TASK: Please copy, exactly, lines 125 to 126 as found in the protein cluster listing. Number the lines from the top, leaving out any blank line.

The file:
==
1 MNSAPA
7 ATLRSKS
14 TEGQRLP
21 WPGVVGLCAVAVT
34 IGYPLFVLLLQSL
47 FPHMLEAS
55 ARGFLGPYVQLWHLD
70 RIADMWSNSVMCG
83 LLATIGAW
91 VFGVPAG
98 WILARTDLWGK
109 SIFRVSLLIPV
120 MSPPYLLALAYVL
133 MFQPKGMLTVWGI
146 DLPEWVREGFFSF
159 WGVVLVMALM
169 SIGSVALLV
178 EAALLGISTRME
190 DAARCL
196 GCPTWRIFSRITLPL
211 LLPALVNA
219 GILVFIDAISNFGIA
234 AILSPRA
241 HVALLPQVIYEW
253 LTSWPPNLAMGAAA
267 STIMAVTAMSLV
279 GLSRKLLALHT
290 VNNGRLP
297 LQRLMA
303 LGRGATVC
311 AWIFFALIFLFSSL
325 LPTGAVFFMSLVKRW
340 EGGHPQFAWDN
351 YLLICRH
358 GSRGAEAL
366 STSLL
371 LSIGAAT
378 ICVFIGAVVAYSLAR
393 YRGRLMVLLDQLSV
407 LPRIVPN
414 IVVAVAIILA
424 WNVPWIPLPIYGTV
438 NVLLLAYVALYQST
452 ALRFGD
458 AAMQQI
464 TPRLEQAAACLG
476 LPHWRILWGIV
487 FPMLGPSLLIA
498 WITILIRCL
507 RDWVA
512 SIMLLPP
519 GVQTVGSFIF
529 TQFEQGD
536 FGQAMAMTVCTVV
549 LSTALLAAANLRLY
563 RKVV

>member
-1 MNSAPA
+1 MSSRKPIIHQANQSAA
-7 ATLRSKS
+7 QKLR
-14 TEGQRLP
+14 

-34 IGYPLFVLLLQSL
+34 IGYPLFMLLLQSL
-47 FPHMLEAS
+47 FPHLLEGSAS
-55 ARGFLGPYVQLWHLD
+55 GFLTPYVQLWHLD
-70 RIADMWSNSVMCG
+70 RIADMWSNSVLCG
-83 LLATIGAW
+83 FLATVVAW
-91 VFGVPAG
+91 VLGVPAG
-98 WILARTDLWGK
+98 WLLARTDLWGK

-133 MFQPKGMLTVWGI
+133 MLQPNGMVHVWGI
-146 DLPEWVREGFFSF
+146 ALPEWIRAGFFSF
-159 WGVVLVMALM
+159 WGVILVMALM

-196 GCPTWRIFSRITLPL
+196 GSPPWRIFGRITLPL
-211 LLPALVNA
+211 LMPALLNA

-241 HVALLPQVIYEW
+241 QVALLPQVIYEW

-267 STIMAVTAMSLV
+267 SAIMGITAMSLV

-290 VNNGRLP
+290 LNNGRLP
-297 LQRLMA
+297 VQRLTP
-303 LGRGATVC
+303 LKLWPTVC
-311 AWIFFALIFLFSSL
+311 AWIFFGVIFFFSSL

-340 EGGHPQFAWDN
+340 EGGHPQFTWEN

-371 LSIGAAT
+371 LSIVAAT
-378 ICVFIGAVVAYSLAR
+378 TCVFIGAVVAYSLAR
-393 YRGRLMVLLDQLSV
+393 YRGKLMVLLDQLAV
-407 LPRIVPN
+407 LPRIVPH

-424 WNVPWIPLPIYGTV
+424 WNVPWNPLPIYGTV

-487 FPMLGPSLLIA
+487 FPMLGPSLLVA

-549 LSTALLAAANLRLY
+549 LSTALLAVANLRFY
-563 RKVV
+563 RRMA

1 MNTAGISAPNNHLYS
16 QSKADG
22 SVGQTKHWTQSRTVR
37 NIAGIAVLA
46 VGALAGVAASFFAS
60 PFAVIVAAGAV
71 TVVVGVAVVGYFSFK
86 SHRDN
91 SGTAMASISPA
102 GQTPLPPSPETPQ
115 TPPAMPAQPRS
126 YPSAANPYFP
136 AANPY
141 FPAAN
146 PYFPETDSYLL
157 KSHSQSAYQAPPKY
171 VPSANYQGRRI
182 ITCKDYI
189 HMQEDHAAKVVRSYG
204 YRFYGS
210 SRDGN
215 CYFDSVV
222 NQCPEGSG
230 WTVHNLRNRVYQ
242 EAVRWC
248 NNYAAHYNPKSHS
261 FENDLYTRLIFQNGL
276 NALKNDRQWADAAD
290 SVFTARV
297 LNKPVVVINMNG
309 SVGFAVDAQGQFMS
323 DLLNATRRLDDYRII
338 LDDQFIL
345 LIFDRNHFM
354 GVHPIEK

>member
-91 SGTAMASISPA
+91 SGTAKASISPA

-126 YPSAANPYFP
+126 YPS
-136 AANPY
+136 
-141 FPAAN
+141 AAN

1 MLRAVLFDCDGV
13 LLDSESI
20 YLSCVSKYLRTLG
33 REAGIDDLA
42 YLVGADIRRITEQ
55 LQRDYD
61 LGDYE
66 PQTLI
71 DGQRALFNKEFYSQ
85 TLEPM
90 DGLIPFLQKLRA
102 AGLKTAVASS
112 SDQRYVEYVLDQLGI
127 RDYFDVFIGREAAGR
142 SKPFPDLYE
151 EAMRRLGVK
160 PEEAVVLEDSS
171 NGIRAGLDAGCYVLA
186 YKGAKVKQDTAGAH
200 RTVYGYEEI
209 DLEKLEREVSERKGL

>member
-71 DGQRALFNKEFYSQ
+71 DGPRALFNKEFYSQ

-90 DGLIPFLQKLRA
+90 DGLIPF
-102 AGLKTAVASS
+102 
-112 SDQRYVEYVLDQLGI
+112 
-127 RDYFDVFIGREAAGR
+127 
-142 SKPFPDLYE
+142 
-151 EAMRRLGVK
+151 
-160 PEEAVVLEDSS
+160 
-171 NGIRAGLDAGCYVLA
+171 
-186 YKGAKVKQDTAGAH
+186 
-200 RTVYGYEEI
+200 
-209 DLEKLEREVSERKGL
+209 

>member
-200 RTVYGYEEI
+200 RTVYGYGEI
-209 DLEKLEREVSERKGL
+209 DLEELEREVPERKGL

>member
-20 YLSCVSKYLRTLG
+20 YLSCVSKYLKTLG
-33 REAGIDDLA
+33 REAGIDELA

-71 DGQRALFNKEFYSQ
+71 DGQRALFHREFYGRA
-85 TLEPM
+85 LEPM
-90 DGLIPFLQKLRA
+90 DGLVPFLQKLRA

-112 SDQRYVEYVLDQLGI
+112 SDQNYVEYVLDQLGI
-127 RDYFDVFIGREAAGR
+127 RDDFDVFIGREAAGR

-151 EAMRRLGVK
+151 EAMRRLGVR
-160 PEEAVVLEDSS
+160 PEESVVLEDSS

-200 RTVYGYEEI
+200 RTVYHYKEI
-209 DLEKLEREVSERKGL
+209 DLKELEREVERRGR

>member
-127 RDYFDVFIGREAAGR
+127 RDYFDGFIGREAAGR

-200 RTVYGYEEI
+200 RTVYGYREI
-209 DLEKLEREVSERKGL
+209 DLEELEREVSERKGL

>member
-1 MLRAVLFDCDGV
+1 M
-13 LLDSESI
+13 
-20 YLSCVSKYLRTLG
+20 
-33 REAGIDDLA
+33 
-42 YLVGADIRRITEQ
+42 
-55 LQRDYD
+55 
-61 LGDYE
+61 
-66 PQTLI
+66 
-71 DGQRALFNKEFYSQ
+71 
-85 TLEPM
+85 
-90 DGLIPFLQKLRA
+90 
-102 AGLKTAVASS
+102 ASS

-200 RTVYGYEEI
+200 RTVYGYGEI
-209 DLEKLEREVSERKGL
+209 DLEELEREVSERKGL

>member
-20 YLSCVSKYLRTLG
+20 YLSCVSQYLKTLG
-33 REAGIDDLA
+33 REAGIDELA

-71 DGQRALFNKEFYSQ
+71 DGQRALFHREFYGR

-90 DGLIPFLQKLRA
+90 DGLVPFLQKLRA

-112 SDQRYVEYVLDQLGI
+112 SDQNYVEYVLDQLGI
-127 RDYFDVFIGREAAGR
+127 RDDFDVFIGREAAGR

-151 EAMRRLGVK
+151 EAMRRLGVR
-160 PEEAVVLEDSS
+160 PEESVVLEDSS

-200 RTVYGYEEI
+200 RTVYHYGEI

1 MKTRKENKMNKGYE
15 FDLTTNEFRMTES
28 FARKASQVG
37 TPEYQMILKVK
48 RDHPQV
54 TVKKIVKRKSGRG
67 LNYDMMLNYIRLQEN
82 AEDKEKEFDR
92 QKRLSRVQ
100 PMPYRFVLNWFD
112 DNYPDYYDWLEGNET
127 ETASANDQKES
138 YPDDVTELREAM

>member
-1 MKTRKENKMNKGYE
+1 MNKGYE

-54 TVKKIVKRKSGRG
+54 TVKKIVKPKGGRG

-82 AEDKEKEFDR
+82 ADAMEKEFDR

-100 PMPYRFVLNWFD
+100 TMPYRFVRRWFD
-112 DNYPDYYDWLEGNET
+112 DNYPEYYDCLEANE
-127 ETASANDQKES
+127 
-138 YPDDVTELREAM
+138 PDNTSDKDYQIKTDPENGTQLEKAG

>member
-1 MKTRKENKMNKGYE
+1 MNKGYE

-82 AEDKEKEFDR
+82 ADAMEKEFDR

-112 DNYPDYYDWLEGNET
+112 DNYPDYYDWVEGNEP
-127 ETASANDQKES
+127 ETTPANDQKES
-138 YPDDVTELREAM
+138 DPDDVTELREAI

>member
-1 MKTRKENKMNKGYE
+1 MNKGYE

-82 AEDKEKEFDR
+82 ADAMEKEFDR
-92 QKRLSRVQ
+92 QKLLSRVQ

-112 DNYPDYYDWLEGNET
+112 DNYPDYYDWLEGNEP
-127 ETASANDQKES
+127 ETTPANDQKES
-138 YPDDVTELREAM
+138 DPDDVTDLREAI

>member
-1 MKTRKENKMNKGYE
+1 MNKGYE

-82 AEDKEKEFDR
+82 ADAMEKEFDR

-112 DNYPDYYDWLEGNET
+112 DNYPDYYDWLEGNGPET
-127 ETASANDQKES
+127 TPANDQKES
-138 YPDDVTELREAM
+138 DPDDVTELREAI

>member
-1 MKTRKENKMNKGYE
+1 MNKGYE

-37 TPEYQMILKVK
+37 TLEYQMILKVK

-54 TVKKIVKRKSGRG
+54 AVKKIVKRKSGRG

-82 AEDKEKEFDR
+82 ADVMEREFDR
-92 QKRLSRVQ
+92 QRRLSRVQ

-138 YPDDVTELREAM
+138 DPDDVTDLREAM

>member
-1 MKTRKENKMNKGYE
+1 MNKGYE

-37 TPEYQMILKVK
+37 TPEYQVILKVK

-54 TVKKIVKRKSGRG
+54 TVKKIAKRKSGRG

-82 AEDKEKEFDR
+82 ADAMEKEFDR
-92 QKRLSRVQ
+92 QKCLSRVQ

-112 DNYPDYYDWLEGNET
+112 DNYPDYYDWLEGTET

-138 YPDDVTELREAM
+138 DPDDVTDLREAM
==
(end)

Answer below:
86 SHRDN
91 SGTAMASISPA